Modern goddess worshippers, phallus worshippers, and neo-Pagans seem to be aware that some of what the organized religions fear is what Wilhelm Reich perceived – and for which he was hounded to his death: if you control a person's sexuality, you control the person, period. Not only are all the mystery religions ecstatic religions, where adherants get the word directly from the source; they also tend to get the word during intoxication, and specifically during the intoxication of erotic ecstasy. In Shivaism, therefore, drunken orgies in the woods are a preferred method of communing with the Lord, followed by time to reflect on the experience.

In Works and Days the ancient Greek historian Hesiod advises farmers, "Sow naked, plough naked, reap naked ... so that each of [Demeter's] fruits will grow for you...." In the Shiva Purana the great god of creation says, "I am not distinct from the phallus. The phallus is identical with me.... Wherever there is an upright male organ, I myself am present...." As Daniélou observes several times, procreation is an incidental by-product of certain forms of sex; the principal purpose of sex is to make contact with divinity through the ecstasy of sensual pleasure.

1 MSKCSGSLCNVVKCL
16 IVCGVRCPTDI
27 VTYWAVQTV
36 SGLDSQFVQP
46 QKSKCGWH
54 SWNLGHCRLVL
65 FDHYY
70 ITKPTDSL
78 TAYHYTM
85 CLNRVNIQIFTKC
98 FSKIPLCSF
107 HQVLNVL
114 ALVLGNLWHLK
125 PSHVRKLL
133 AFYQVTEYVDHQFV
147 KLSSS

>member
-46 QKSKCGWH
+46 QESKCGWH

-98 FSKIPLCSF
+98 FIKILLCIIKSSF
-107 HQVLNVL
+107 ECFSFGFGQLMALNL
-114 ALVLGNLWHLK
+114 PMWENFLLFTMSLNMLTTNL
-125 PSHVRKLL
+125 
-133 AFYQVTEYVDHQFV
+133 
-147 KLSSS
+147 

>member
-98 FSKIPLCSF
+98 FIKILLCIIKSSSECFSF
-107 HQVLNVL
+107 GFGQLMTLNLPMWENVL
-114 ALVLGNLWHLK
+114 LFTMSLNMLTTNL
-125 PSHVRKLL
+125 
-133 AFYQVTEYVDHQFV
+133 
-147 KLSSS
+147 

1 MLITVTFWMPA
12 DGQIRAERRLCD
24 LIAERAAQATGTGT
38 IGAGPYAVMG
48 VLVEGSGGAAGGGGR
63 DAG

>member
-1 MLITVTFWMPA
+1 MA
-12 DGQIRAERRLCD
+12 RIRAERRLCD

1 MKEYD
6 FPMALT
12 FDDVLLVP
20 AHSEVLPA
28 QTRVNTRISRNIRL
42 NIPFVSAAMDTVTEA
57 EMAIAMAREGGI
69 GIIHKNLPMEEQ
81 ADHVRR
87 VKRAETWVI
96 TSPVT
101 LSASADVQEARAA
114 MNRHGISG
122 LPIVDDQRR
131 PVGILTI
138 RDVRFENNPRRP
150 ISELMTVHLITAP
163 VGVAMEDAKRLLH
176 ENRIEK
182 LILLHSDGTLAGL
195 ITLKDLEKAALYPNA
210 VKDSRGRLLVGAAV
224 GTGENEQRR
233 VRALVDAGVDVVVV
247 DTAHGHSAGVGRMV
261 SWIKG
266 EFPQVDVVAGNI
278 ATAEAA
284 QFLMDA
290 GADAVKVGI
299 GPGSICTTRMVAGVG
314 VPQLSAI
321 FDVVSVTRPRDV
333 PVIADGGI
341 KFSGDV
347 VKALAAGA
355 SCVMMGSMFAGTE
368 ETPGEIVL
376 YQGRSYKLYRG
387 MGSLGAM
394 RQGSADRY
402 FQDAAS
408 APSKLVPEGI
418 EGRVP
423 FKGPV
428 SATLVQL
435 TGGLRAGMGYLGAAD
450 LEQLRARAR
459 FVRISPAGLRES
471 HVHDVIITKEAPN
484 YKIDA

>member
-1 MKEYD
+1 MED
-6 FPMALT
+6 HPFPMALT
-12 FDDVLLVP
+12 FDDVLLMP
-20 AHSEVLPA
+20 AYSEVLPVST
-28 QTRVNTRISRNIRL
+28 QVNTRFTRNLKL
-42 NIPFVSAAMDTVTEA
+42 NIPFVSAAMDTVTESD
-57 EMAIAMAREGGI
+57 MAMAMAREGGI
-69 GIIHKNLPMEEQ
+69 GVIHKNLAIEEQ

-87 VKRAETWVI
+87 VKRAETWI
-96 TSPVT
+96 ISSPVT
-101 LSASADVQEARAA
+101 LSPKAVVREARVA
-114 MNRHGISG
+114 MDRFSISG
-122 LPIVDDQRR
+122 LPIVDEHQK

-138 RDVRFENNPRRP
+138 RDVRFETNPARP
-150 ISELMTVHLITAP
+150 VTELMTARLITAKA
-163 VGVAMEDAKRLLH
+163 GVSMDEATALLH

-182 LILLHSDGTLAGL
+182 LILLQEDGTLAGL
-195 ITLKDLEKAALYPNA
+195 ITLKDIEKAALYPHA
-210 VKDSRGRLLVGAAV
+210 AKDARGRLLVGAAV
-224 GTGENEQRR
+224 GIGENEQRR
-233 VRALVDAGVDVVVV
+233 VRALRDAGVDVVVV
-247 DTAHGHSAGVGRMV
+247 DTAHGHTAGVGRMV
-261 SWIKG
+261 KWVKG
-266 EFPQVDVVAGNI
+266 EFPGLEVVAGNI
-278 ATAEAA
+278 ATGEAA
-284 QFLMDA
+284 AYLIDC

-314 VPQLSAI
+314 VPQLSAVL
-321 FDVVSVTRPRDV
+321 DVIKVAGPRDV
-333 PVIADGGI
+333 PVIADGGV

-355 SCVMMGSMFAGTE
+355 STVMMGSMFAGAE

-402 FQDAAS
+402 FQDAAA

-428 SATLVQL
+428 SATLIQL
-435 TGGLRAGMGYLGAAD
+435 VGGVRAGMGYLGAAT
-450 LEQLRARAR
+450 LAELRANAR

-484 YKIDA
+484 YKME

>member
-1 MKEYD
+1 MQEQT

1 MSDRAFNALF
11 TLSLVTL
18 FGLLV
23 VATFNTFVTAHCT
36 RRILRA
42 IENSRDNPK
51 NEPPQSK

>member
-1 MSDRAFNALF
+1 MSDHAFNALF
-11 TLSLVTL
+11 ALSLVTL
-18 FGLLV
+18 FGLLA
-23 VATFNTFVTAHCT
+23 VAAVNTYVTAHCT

Shiva and Dionysus are not only ithyphallic (guys with very big hard dicks), they are also hermaphroditic (have both male and female genitals), bisexual (like male and female sex partners), and sometimes transsexual (change sexes). Plato believed men were first created androgynous, and that Zeus, the chief god of the Olympians, split them into separate parts in a fit of pique. Ever since, the goal of being human has been to reunite the male and female principles in a single life and body. Shivaism can support that notion. As Daniélou says, in Tantrism, a specific form of Shivaism, "The hermaphrodite, the homosexual, and the transvestite ... are considered privileged beings."

For the most part this book concerns phallic ecstasy, and that limit is probably more a consequence of Daniélou's cultural bias than of spiritual history. Even when he writes about sacred prostitution Daniélou sees it as a heterosexual male-centered activity. "Self-realization on the erotic level," he says, "is an essential aspect of the human being's development. Prostitution is a beneficent and sacred profession, since it allows erotic ecstasy to be practiced by the wanderer, monk, poor man, and even the married man whose relations, having a procreative aim, do not have the same value."